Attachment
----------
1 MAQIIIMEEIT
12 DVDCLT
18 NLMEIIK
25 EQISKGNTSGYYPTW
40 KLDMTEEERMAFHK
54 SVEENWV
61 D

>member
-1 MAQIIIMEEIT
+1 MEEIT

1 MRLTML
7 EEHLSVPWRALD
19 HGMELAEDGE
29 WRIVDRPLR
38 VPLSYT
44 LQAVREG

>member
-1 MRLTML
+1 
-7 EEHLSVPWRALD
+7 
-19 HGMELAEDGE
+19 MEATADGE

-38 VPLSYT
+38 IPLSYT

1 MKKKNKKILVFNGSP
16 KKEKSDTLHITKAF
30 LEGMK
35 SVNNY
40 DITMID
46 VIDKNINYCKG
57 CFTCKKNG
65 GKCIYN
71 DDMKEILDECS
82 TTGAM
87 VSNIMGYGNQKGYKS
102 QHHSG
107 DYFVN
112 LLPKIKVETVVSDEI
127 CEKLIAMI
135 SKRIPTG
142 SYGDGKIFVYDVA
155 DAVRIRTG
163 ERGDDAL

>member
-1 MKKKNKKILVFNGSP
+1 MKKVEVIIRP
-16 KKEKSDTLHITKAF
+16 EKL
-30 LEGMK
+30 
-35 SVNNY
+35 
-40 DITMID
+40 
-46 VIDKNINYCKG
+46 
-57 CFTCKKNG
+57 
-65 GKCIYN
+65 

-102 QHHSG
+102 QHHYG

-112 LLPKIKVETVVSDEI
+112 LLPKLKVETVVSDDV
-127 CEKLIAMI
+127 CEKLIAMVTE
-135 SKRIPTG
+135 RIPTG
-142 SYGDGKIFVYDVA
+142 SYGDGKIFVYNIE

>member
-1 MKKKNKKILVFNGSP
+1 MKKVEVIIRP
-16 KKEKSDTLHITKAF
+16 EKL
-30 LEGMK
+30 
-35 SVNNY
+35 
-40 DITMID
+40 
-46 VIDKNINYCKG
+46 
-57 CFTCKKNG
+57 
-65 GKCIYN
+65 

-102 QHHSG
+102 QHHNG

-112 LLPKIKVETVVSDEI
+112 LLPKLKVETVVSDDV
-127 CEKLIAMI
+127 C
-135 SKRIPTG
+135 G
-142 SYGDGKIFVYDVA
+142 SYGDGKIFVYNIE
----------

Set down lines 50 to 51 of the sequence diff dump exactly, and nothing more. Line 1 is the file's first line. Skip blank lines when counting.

-30 LEGMK
+30 